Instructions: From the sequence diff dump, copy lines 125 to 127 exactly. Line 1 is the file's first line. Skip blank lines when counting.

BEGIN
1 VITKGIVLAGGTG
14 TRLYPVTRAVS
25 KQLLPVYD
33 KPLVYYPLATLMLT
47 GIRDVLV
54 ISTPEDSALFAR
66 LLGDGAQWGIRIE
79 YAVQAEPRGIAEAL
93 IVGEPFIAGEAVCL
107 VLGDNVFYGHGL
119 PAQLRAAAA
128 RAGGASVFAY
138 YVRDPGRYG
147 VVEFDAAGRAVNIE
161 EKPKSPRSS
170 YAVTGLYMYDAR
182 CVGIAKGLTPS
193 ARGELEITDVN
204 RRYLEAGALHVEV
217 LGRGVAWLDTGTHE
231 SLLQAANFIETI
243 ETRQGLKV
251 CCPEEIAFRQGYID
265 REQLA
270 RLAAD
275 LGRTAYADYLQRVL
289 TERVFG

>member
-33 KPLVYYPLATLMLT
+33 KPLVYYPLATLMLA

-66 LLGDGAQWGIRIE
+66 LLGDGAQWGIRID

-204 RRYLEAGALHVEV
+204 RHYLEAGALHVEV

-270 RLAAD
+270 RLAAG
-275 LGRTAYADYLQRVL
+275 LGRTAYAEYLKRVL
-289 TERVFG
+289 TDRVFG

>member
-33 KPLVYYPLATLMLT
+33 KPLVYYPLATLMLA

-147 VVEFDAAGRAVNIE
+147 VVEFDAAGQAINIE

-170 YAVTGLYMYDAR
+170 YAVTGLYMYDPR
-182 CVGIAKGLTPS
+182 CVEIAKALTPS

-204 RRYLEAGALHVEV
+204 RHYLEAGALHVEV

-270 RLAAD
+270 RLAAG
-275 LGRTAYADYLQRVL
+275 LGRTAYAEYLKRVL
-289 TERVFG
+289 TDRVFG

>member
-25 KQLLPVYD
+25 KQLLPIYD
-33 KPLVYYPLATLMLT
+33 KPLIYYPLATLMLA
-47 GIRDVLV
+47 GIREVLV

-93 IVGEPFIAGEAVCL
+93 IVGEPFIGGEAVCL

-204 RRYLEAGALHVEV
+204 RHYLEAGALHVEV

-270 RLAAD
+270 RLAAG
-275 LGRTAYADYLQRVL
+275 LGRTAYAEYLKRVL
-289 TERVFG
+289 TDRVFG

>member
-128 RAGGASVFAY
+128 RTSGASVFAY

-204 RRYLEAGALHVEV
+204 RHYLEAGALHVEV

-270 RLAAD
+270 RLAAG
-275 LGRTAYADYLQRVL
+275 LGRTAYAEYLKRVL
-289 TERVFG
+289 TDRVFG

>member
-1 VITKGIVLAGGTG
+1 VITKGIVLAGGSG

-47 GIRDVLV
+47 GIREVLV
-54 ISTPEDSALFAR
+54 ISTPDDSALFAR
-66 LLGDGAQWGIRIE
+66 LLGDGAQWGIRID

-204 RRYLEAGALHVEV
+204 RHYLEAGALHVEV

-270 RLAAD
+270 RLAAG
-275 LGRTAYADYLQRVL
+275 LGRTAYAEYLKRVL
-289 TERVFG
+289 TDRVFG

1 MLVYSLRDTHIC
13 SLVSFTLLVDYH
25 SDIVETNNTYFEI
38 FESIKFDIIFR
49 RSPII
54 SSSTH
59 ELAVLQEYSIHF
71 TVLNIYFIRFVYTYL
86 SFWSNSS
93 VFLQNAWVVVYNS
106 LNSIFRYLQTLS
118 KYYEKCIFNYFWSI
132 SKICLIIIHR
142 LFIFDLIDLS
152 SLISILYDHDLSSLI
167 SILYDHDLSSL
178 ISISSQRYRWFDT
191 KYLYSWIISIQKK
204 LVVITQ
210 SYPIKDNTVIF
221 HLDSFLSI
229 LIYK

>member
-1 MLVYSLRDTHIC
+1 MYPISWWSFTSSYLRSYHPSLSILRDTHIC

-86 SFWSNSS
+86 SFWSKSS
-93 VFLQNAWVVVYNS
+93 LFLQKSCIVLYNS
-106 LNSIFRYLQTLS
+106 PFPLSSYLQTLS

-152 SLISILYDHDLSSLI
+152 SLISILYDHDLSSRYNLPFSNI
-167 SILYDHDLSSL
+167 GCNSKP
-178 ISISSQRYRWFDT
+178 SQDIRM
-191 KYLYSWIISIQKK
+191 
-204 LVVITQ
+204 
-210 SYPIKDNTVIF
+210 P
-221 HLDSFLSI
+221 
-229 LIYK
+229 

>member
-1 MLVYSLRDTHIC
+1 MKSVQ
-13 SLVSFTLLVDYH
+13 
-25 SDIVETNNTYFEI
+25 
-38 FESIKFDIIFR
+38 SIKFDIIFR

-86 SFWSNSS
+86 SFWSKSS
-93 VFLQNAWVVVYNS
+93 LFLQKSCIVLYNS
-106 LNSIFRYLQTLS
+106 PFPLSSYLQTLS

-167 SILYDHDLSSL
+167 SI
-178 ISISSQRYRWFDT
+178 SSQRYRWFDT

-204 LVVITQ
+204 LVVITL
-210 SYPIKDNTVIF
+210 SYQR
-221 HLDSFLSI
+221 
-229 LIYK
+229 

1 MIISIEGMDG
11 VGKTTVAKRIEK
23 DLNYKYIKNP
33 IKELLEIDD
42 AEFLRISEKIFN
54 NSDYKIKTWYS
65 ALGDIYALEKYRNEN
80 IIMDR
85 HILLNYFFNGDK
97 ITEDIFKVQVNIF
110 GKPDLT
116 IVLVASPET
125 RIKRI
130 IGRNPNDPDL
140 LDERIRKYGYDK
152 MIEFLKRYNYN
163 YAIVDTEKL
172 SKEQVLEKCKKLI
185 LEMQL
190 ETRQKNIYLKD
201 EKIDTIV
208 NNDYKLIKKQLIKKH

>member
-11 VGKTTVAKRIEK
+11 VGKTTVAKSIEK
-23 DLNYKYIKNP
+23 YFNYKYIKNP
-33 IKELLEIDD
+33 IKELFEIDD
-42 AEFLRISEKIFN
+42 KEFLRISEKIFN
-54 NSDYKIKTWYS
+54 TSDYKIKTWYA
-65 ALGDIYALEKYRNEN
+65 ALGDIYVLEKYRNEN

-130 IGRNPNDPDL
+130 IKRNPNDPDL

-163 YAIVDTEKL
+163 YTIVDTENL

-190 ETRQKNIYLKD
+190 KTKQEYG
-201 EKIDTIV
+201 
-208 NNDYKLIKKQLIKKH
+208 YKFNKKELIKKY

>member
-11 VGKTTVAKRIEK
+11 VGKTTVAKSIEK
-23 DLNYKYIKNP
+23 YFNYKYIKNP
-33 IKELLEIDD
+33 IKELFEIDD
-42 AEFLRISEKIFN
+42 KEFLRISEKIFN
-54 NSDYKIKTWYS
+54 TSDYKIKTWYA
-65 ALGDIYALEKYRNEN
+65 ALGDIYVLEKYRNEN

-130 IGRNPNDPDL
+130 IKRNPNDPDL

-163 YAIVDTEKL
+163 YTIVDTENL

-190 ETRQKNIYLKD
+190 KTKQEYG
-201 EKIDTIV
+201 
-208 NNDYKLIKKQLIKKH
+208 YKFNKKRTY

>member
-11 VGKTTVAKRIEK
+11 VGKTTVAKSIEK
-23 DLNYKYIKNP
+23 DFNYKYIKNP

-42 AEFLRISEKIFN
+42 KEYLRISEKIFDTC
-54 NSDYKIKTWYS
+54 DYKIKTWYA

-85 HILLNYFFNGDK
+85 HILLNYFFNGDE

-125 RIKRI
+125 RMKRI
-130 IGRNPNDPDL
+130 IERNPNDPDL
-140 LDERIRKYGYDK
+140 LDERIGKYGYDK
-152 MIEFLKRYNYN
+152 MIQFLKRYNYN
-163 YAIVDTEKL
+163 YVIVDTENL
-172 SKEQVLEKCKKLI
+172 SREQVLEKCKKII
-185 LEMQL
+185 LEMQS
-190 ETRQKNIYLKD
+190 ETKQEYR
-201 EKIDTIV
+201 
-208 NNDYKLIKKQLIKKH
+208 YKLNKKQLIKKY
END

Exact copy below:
>member
-1 MLVYSLRDTHIC
+1 MYPISWWSFTSSYLRSYHPSLSILRDTHIC